21...Be7? I guess Lesley was thinking about 22...Bd8 next but the immediate
21...Ra8 seems better. 22.Kb2 Ra8 23.Rh2 After this move, White's advantage
according to Fritz goes under +2.  It's more than we can ask for, and with the
impending time scramble, you never know. 23...Rxa5 24.a3 Nf4 25.Be1 Ra8 26.Rhd2?
White's last chance for an advantage was 26.Bb4.  Now Black gets the c-pawn and
the bishops may get more and more powerful. 26...Ne6 27.Bf2 Nxc5 28.Bxc5 Bxc5
29.Rd8+ Rxd8 30.Rxd8+ Kg7 Fritz has amazingly given Black a miniscule advantage
here!  It suggests 31.Rd1 with a probable draw. 31.Nh3?? Bd4+?? I was so busy
blocking the Rook that I didn't realize 31...Be6 or 31...Bf1 would have won the
White knight! 32.Kc1 Be2 33.Nf2?? Drops a piece, which Black didn't take for
some reason.  At this point both teams were under two minutes and as it
happened, White blundered away the knight eventually. 33...Bxf3 34.Kd2 Bxf2
35.Kc3 Bxh4 36.Rd5 Be1+ 37.Kd3 b4 38.axb4 Bxb4 39.Rxe5 Bg4 We stopped recording
at this point, but Black's advantage is decisive and White resigned a few moves
later.  Thanks to Bruce Harper for coming up with this interesting idea for a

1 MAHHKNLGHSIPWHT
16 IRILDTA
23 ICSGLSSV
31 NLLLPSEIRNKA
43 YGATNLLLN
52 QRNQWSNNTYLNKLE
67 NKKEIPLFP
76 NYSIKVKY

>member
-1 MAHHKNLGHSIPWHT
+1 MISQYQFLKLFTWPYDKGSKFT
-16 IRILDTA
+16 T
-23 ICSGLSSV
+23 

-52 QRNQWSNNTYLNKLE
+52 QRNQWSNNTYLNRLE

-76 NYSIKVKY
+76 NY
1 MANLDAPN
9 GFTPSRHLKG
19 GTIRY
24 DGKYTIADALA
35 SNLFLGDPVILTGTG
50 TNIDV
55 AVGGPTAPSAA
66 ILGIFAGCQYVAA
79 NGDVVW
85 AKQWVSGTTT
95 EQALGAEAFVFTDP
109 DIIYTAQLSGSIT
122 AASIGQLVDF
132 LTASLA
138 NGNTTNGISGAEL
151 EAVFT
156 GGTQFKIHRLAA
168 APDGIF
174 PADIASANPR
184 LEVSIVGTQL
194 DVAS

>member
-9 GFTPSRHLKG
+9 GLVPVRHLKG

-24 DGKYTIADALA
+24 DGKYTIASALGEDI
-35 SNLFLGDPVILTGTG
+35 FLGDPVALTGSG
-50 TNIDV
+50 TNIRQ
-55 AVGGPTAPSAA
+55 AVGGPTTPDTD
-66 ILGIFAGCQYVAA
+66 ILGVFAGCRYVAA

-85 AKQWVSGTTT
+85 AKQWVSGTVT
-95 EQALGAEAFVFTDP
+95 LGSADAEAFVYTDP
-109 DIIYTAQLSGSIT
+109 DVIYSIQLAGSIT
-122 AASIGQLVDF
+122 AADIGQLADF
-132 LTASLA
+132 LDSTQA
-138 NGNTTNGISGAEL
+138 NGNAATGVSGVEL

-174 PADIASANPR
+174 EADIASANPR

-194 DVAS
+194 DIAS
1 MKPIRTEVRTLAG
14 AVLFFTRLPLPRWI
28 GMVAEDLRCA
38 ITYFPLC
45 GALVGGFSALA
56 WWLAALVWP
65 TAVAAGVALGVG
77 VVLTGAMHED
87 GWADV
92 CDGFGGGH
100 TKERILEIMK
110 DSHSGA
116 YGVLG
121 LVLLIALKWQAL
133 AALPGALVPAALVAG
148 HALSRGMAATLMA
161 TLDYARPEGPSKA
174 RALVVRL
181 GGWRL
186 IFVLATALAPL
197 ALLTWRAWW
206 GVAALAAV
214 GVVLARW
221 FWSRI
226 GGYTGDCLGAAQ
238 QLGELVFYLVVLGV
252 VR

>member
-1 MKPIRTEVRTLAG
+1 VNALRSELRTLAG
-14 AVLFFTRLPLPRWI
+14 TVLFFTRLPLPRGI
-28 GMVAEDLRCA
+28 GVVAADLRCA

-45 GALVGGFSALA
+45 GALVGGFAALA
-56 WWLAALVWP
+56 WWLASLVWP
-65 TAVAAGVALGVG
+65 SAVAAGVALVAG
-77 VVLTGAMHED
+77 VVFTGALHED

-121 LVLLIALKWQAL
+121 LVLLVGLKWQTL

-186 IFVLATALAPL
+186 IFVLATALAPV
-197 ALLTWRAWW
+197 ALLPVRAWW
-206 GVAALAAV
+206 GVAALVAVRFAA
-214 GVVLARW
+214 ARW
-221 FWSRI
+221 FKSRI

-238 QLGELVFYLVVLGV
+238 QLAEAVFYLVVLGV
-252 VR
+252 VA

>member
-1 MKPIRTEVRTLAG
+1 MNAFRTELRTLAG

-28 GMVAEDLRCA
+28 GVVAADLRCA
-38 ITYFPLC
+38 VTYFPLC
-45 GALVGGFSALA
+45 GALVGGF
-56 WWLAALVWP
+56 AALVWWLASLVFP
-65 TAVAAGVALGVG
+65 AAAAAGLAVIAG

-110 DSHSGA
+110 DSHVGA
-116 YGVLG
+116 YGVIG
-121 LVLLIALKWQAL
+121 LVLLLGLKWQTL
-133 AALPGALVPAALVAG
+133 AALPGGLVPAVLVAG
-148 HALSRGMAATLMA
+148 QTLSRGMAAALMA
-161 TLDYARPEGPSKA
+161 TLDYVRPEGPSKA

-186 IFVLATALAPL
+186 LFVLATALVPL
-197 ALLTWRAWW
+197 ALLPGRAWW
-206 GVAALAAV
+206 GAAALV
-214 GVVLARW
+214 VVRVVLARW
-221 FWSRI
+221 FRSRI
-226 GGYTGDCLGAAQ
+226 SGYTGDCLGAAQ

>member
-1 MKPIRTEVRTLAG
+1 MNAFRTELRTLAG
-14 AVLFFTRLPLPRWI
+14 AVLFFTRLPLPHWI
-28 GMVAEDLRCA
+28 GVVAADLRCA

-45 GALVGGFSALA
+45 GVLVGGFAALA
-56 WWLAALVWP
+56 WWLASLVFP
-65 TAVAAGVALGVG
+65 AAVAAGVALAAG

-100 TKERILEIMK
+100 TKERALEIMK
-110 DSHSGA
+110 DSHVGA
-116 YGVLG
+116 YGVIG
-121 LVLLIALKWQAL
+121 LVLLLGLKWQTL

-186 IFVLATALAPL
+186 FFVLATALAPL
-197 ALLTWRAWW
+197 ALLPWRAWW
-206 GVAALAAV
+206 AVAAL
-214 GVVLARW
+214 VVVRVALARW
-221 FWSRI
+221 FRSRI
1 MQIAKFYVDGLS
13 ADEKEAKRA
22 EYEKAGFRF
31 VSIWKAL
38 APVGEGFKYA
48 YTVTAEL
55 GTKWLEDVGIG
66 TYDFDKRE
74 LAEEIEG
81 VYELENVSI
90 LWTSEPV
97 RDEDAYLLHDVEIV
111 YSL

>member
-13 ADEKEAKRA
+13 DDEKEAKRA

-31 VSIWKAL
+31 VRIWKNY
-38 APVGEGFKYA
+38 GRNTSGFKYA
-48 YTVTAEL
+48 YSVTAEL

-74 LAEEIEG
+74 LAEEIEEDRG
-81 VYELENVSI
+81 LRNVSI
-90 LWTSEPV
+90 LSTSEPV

tournament, and to GM Seirawan for attending, and insightful analyses throughout
the tournament. 0-1

Kostin,A (1758) - Feng,J (1627) [B00] Saturday Night Fever Vancouver Bridge Center (2), 27.03.2004[Feng]

Before this game I was discussing my slump with Stephen Wright.  I had lost a
lot of confidence, but beating GM Seirawan in the Pairs 4000 Tournament the week
before brought some of that confidence back.  Stephen suggested (joked?) that
perhaps I should play one of my weird openings that I used to be known for.
Knowing that Andrei is very well versed in the King's Gambit, I decided against
my usual 1...e5 in this game, and suddenly recalled a game I had played years
ago against Mark Barnes that was actually published in En Passant.  Shall we